My wife also rode all her life on camber boards. A friend gave her a nice, brand new Salomon Spark (reverse-camber) and man, she HATED it. The turn-initiation and edge-hold was too different for her.

I also can understand how reverse/hybrid could be beneficial in powder.

Different folks, types of riding and all that. Guess I'm at a point where I know what's worked for me for 30 years so I'll stay in my grumpy-old-dude lane and leave the new weird stuff to the kids...
 

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Discussion Starter #3
I'm like you, I learned on camber boards in the late '80s/early '90s and I still remember when the reverse camber boards first came and, honestly, I hated them (man those first LT Bananas sucked bad!) and still do.
Sure, they have their place and lots of people swear by them. It's ok, but I don't get why.
To me the benefits of camber over reversed (or hybrids) far outweigh anything else.
Still, I understand that they're not for old fuggies like myself. I'm not in the same generation nor even type of riding. I'll always be a pipe/big air guy at heart and these are disciplines where camber rules. I do jib and still maintain that a camber board, when put sideways on a feature is better, but there are tons of variations of jibs where camber will be preferred by loads of guys (most likely guys who now whoop my butt too).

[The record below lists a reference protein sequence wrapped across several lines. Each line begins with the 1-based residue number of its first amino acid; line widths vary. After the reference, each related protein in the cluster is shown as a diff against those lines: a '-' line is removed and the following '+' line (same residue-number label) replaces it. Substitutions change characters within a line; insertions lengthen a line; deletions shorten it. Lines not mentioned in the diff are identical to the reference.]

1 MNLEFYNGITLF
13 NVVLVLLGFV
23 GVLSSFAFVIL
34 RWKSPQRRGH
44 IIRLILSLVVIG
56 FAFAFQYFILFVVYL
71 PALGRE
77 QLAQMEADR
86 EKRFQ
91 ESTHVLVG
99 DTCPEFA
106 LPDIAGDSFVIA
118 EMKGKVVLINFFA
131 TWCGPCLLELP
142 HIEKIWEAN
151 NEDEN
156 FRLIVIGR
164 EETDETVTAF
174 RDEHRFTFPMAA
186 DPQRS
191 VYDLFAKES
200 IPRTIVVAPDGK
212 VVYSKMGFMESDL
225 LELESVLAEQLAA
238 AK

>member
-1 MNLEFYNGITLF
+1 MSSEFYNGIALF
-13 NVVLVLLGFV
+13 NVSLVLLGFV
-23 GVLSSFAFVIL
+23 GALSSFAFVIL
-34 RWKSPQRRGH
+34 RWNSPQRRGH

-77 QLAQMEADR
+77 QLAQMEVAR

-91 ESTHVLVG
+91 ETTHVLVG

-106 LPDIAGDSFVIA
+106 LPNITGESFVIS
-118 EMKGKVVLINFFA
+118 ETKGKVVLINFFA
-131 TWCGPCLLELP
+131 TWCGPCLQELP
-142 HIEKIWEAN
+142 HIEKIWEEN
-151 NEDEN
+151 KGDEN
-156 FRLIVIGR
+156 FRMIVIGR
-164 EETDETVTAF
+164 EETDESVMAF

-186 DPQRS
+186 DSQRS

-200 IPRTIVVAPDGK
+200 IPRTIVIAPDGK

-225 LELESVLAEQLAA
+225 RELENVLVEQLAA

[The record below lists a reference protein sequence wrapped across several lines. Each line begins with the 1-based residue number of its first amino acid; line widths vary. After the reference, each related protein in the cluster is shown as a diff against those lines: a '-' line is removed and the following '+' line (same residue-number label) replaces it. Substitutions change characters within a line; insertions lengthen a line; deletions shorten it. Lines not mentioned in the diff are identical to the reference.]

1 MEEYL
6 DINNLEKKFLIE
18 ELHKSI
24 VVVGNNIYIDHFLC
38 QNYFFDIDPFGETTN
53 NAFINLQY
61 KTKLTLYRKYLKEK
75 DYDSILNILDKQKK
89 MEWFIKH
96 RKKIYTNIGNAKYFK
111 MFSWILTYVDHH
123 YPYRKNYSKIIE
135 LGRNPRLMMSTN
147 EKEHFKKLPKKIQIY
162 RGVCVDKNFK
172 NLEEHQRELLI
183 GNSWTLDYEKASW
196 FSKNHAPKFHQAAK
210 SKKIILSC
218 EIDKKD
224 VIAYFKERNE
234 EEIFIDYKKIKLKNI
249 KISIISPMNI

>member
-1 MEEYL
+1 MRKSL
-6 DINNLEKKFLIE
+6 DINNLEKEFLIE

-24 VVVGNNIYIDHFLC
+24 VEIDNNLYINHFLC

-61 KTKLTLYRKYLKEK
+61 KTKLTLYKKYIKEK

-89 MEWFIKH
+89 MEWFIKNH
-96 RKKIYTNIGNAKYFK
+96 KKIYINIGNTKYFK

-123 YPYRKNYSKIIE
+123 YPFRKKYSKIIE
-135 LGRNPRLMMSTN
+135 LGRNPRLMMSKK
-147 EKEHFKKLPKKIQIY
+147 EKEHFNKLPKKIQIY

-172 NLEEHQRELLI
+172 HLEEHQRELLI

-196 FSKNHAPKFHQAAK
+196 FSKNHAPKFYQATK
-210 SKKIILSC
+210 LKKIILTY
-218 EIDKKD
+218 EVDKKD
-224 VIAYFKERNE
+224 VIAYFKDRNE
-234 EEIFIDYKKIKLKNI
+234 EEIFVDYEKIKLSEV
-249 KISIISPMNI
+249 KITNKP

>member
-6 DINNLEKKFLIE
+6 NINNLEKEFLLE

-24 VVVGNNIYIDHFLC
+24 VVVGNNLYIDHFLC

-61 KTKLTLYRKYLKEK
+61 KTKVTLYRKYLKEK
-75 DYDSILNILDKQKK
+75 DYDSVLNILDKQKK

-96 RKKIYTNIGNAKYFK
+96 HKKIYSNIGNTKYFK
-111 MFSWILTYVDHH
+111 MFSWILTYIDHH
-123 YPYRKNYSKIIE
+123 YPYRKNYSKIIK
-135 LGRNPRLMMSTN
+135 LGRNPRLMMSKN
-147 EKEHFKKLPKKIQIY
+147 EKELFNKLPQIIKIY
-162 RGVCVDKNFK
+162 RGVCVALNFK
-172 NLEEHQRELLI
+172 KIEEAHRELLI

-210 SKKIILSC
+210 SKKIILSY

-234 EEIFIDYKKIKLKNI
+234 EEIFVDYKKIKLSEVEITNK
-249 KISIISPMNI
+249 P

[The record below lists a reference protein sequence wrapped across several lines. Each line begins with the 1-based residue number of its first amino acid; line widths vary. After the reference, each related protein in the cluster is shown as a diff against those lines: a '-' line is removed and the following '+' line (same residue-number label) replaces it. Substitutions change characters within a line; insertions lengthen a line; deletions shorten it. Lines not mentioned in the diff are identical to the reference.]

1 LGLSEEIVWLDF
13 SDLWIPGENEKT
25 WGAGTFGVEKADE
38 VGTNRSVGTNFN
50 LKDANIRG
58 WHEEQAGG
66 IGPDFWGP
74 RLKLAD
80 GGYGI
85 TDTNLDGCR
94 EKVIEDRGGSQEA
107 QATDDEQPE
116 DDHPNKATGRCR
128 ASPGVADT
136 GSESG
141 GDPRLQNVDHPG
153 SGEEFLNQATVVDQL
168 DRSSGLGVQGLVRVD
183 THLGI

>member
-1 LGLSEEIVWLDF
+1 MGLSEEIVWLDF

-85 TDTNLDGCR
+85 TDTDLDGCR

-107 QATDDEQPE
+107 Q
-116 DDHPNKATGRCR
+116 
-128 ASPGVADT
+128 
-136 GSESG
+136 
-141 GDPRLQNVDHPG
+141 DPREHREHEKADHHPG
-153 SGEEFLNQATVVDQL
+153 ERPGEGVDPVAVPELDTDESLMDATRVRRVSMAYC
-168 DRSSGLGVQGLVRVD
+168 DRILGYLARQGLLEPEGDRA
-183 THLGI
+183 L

My kids are learning on flat boards and it seems to go well. I'll see in a few years when they've outgrown these boards.

My wife also rode all her life on camber boards. A friend gave her a nice, brand new Salomon Spark (reverse-camber) and man, she HATED it. The turn-initiation and edge-hold was too different for her.

I also can understand how reverse/hybrid could be beneficial in powder.

Different folks, types of riding and all that. Guess I'm at a point where I know what's worked for me for 30 years so I'll stay in my grumpy-old-dude lane and leave the new weird stuff to the kids...
On the same page here.